While Wallace-Wells paints Clinton's drug czar Lee Brown as having had a chance at instituting a drug policy that supported treatment rather than punishment but for his poor salesmanship, this doesn't quite capture the politics of the time.
Clinton's body of drug policies and pronouncements -- from his vapid "I didn't inhale" statement about his own marijuana use to his failure to lift a federal ban on funding for needle exchange despite abundant evidence that it both fights AIDS and increases treatment uptake -- suggest that reform under his administration was never a real possibility. Like the rest of the establishment (both liberal and conservative), Clinton consistently sacrificed effective but potentially controversial drug policies to political expedience.
In such a situation, even if more money had been switched from enforcement to treatment, without eliminating mandatory minimum sentences and with the dominance of what we now know are harmful methods of treatment at that time, all that would have happened is that treatment would have served as another stop on the way to decades in prison.
Finally, there is one further problem with Rolling Stone's analysis of the drug war. The article notes that many localities have discovered that focusing on drug-market-related violence, rather than on drug-dealing itself, can dramatically reduce the crime and disorder often associated with illicit drug markets. Wallace-Wells writes, "Such evidence suggested that drug enforcement needed to focus more narrowly on those responsible for the violence."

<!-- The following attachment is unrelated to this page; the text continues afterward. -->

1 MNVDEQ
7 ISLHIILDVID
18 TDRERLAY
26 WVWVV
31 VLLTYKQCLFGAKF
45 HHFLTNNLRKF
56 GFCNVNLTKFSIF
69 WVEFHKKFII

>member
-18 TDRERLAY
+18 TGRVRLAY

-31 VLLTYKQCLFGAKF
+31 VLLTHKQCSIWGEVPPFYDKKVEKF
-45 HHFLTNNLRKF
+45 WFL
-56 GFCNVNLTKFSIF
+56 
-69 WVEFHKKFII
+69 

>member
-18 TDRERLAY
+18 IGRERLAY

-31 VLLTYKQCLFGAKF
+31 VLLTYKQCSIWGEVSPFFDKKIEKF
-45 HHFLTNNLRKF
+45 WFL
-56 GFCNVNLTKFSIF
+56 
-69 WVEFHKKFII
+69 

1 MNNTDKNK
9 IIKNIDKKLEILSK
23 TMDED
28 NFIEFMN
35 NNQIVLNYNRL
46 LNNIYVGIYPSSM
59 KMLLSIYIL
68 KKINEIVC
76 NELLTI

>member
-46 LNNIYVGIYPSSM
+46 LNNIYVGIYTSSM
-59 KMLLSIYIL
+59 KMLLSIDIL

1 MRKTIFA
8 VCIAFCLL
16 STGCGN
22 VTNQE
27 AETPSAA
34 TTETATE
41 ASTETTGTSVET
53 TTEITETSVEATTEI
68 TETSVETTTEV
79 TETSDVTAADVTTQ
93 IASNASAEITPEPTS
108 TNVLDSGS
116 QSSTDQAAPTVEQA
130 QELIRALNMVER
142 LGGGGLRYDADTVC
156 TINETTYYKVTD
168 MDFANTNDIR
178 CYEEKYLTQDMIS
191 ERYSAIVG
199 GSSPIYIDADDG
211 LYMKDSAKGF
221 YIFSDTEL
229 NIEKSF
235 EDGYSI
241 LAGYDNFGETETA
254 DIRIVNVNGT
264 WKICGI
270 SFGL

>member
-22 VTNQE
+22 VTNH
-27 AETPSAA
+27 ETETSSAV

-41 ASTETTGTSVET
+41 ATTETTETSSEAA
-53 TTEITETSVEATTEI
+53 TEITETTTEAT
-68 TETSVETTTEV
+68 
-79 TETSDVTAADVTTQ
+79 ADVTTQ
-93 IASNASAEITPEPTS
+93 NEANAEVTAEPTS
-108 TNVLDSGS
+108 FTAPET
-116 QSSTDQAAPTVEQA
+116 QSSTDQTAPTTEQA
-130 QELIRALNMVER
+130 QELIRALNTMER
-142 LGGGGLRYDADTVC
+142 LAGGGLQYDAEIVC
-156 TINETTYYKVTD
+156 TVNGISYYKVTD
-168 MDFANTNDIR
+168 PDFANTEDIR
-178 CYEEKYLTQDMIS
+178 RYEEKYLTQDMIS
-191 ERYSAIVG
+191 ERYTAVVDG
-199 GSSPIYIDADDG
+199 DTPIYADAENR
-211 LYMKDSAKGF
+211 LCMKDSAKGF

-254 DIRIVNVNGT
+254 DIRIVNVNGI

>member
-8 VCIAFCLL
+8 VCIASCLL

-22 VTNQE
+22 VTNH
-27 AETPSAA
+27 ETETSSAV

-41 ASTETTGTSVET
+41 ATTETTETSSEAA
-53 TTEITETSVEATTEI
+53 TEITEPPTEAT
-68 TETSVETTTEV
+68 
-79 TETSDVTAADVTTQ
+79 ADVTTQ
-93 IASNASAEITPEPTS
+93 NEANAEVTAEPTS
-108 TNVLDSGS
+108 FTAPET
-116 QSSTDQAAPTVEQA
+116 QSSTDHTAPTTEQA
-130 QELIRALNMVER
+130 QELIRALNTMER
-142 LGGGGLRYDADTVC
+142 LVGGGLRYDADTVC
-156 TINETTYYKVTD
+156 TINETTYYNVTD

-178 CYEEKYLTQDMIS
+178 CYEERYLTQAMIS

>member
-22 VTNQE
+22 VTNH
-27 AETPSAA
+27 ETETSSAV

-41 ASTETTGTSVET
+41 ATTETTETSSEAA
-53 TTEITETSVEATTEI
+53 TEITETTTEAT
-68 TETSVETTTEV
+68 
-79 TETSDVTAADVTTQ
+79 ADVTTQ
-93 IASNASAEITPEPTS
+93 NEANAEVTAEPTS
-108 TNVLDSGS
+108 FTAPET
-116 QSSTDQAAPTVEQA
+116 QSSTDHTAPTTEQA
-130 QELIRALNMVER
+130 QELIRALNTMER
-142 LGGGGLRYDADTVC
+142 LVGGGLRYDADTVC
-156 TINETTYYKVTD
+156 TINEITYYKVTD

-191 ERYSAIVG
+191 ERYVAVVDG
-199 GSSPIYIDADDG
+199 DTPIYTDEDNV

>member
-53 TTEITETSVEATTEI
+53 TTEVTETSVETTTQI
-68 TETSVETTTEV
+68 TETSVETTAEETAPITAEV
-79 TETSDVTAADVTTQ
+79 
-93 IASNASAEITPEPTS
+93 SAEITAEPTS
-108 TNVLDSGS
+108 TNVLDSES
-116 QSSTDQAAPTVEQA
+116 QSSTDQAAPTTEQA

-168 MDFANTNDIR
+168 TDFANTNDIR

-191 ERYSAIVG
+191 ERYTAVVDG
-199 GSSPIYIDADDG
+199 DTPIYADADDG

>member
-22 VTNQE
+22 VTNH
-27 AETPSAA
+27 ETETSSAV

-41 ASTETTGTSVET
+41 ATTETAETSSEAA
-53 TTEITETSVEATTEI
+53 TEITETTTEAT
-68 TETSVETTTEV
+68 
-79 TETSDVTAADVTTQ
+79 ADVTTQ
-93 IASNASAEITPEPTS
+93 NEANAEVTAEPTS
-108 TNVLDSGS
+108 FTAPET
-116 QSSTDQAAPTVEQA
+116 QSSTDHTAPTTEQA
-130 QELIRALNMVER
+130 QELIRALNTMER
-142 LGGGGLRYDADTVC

But that isn't really drug enforcement -- nor can it honestly be seen as a "drug war" tactic. Such policies do not focus on the key aim of drug warriors: reducing drug use. Instead, they ignore use and even some dealing and try to reduce drug-related harm -- a strategy that is anathema to drug warriors.
Unless warriors want to declare victory and go home, reducing drug-related violence while ignoring dealing isn't a win in the drug war. It's a recognition that such a war cannot be won and that a much more worthwhile goal is reducing violence, disorder, infections and damage associated with addiction. That philosophy -- espoused by drug war opponents like George Soros -- is known as harm reduction.
The bottom line is that America lost the drug war not by making tactical errors-- but by picking the wrong enemy. Nonetheless, Wallace-Wells deserves credit for making a strong case for just how wrong that went.